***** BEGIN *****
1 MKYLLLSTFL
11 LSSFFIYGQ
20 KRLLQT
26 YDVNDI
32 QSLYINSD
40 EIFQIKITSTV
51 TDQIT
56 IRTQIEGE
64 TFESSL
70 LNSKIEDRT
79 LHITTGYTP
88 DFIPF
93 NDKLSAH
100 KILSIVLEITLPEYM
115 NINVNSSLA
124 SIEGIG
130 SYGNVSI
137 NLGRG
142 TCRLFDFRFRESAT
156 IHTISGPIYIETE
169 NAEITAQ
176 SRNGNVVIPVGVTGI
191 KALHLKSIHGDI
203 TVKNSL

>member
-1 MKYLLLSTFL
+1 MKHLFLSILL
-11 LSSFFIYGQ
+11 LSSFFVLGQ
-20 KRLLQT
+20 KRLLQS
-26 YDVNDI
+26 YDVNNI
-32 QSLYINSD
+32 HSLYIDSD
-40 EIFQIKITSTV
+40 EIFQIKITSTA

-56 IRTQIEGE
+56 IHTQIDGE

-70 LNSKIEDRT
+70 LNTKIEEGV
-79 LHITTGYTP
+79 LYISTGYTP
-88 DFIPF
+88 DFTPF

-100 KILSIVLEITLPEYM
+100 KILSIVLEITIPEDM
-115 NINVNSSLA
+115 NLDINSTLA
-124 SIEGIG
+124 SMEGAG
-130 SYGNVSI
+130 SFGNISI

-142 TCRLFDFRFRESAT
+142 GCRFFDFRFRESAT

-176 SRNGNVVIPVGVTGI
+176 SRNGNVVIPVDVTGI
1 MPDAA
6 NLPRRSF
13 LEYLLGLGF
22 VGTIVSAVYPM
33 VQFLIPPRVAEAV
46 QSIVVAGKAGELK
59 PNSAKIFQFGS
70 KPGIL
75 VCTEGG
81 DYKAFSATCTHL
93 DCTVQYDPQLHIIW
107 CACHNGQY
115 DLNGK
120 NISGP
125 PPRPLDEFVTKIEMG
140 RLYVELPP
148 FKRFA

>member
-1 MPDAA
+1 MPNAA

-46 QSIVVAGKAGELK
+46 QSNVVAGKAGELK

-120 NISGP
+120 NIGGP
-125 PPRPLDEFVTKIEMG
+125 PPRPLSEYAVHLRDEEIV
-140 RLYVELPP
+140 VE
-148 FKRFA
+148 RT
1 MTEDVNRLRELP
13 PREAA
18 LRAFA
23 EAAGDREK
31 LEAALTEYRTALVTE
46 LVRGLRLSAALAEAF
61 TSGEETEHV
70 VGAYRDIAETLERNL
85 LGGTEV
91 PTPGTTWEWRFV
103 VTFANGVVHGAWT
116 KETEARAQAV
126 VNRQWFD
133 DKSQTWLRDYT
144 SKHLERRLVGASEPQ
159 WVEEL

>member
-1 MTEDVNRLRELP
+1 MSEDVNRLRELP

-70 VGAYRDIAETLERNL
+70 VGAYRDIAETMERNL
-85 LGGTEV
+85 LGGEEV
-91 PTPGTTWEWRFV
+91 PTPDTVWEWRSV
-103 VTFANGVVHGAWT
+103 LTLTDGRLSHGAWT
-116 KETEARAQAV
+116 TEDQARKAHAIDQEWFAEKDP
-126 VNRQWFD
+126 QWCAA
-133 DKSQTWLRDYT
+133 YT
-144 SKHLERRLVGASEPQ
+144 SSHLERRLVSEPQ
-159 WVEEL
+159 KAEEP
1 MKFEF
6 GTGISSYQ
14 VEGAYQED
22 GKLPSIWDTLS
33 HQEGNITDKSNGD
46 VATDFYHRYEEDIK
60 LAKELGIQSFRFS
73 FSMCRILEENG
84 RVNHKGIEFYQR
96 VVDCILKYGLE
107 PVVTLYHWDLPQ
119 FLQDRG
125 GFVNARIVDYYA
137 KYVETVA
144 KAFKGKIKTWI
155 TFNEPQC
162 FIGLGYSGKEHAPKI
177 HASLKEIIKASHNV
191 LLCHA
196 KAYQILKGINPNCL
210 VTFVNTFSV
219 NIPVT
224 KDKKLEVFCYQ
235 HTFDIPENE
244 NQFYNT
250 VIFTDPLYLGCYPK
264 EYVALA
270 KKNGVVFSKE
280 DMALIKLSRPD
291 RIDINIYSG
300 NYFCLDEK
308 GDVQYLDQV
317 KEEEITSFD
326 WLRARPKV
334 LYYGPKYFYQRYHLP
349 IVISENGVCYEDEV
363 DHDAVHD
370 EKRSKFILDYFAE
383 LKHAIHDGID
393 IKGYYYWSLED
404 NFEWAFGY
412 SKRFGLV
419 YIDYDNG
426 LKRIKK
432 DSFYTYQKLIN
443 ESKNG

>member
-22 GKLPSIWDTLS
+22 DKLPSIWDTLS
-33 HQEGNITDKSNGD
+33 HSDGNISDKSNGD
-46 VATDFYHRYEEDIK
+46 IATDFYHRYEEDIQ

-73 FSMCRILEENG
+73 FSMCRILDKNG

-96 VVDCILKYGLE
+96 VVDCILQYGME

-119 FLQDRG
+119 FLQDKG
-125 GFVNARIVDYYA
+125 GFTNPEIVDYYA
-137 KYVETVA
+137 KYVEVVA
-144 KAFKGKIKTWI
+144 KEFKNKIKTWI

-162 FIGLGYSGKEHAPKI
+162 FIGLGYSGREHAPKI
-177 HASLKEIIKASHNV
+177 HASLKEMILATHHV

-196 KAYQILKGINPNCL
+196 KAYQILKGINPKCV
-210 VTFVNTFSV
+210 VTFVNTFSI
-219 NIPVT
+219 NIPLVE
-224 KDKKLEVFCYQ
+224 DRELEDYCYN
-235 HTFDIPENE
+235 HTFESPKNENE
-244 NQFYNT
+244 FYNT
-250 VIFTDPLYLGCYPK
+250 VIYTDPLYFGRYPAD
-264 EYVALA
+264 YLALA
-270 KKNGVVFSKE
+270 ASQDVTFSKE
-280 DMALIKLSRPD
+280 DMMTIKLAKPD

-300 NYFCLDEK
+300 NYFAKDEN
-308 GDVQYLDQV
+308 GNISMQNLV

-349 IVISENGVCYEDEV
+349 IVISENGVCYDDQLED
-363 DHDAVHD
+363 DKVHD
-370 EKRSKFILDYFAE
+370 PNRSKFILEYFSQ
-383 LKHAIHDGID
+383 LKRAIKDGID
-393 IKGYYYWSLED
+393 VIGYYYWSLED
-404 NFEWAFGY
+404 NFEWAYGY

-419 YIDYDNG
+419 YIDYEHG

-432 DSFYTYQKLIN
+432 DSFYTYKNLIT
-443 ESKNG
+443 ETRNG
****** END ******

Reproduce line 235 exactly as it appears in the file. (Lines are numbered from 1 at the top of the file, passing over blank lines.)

+443 ETRNG